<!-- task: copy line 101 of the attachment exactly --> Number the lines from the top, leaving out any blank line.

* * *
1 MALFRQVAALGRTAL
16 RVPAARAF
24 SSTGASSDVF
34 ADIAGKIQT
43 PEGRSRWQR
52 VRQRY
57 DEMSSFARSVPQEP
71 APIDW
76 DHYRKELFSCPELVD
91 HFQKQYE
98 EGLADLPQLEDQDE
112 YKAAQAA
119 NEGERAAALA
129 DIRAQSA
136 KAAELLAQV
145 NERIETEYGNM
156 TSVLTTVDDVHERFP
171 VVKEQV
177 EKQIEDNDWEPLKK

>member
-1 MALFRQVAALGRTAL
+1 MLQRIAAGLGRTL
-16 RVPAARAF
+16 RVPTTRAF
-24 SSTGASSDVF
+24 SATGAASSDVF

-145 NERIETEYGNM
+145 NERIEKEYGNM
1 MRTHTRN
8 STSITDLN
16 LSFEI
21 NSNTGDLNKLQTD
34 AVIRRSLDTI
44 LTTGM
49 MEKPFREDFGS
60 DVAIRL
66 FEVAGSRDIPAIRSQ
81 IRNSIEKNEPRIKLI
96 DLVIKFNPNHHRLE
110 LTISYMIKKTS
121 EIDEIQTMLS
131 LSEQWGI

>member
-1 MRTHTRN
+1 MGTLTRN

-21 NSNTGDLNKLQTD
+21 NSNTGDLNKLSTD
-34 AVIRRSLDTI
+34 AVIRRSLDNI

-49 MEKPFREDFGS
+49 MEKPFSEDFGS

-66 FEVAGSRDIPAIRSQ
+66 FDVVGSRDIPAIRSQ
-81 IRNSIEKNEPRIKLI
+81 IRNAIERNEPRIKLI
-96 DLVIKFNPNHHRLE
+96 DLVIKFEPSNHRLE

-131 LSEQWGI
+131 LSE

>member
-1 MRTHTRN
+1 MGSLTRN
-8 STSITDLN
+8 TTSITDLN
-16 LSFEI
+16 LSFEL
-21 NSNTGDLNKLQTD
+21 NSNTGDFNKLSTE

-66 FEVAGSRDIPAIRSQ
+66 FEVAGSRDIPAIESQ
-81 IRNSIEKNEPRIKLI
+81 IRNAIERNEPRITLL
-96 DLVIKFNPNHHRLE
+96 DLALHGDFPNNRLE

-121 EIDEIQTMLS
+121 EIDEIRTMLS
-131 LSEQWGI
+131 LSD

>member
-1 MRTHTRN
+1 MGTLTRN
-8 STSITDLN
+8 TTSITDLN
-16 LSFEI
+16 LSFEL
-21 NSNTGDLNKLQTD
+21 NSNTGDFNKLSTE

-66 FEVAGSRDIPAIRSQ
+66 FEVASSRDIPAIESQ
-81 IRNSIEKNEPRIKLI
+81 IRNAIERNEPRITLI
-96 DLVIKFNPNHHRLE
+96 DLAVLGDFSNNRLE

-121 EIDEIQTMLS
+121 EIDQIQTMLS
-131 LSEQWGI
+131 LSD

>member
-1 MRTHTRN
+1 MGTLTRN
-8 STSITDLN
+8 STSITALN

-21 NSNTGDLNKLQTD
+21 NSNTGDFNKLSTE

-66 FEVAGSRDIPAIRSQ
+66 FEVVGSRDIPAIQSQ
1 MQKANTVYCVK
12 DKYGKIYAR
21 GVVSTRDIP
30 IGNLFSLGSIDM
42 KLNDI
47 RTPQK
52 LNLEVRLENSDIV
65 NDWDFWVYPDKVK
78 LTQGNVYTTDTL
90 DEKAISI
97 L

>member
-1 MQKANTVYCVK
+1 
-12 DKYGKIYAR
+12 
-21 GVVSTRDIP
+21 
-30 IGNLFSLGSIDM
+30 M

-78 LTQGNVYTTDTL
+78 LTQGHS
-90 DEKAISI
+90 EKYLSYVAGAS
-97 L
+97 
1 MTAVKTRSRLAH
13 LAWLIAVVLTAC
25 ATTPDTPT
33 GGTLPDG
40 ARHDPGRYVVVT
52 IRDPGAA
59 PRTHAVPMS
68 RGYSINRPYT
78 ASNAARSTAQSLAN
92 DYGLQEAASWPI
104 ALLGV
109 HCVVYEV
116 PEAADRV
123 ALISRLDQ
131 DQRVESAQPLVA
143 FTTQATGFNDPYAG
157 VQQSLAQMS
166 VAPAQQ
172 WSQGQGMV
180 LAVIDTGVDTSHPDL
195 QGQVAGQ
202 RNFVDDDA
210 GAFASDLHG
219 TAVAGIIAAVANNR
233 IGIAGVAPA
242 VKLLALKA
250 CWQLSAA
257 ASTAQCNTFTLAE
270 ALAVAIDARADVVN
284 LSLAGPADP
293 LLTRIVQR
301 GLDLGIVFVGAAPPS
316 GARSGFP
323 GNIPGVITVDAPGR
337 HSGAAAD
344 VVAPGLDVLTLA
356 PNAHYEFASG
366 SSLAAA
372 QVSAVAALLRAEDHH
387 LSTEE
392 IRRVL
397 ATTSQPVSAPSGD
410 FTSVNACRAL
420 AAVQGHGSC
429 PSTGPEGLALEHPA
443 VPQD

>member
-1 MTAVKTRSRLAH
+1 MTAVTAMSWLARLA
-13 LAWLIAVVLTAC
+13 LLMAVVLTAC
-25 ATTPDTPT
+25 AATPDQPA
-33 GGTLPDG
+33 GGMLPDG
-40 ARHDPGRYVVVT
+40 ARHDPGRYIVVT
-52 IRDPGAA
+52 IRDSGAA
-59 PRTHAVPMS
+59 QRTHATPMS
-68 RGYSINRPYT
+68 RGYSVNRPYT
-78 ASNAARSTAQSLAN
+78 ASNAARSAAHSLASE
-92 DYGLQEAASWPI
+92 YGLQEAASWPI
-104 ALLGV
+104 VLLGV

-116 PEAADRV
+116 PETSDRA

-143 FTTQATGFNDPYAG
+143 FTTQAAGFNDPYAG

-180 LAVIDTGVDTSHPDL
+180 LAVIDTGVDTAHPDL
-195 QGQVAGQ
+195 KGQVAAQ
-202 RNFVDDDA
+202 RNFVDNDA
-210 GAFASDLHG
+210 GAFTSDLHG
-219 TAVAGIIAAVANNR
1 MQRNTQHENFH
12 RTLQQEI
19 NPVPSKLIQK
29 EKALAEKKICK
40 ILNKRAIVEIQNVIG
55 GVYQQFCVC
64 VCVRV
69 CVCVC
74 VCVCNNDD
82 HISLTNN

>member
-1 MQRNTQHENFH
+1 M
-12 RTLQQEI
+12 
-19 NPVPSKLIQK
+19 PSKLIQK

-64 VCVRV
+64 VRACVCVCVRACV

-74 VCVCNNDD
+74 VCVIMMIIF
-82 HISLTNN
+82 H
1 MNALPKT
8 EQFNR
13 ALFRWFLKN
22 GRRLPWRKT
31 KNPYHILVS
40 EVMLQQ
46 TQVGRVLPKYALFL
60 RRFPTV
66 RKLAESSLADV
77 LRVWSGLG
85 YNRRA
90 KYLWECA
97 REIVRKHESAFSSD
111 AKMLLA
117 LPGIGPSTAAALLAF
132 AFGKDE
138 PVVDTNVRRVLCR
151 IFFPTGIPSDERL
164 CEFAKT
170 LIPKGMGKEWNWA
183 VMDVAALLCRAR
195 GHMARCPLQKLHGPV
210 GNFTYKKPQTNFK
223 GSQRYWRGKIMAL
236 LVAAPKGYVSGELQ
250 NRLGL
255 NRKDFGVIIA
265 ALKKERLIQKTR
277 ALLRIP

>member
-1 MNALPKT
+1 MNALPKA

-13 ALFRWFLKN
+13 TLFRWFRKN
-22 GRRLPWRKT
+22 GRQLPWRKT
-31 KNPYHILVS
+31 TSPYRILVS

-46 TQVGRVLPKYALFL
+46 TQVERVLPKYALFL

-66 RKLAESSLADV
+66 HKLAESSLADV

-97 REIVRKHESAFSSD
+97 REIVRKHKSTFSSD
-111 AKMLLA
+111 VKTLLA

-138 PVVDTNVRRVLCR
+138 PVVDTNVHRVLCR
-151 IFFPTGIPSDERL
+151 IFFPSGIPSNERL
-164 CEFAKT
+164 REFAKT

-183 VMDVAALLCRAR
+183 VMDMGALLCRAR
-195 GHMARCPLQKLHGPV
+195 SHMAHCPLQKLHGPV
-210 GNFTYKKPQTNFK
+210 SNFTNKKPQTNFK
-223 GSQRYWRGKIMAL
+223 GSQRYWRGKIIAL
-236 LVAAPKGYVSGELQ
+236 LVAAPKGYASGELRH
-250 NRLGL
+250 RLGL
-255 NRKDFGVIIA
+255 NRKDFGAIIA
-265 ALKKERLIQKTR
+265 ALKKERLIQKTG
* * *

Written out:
-8 STSITDLN